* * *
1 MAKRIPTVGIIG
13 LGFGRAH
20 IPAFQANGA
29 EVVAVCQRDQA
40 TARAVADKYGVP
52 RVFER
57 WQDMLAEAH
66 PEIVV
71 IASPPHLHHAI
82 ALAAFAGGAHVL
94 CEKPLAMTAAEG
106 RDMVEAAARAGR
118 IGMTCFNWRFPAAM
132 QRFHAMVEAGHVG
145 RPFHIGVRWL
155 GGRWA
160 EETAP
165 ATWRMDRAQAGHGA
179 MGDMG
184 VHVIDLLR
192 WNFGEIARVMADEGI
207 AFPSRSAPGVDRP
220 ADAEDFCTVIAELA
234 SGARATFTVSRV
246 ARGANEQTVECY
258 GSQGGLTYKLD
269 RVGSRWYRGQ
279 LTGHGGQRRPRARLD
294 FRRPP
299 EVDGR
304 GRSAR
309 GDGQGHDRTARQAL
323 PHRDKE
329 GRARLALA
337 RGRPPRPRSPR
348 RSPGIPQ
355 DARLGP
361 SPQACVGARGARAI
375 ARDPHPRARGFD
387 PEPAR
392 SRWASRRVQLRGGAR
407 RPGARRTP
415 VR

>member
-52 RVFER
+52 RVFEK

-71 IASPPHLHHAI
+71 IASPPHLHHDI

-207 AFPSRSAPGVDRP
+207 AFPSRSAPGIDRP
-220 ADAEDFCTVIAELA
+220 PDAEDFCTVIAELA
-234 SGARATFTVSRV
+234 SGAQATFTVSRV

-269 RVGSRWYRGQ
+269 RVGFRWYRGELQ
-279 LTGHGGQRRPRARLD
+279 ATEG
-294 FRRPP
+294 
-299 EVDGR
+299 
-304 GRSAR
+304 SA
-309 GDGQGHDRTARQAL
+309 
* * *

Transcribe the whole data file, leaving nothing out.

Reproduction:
1 MAKRIPTVGIIG
13 LGFGRAH
20 IPAFQANGA
29 EVVAVCQRDQA
40 TARAVADKYGVP
52 RVFER
57 WQDMLAEAH
66 PEIVV
71 IASPPHLHHAI
82 ALAAFAGGAHVL
94 CEKPLAMTAAEG
106 RDMVEAAARAGR
118 IGMTCFNWRFPAAM
132 QRFHAMVEAGHVG
145 RPFHIGVRWL
155 GGRWA
160 EETAP
165 ATWRMDRAQAGHGA
179 MGDMG
184 VHVIDLLR
192 WNFGEIARVMADEGI
207 AFPSRSAPGVDRP
220 ADAEDFCTVIAELA
234 SGARATFTVSRV
246 ARGANEQTVECY
258 GSQGGLTYKLD
269 RVGSRWYRGQ
279 LTGHGGQRRPRARLD
294 FRRPP
299 EVDGR
304 GRSAR
309 GDGQGHDRTARQAL
323 PHRDKE
329 GRARLALA
337 RGRPPRPRSPR
348 RSPGIPQ
355 DARLGP
361 SPQACVGARGARAI
375 ARDPHPRARGFD
387 PEPAR
392 SRWASRRVQLRGGAR
407 RPGARRTP
415 VR

>member
-52 RVFER
+52 RVFEK

-71 IASPPHLHHAI
+71 IASPPHLHHDI

-207 AFPSRSAPGVDRP
+207 AFPSRSAPGIDRP
-220 ADAEDFCTVIAELA
+220 PDAEDFCTVIAELA
-234 SGARATFTVSRV
+234 SGAQATFTVSRV

-269 RVGSRWYRGQ
+269 RVGFRWYRGELQ
-279 LTGHGGQRRPRARLD
+279 ATEG
-294 FRRPP
+294 
-299 EVDGR
+299 
-304 GRSAR
+304 SA
-309 GDGQGHDRTARQAL
+309 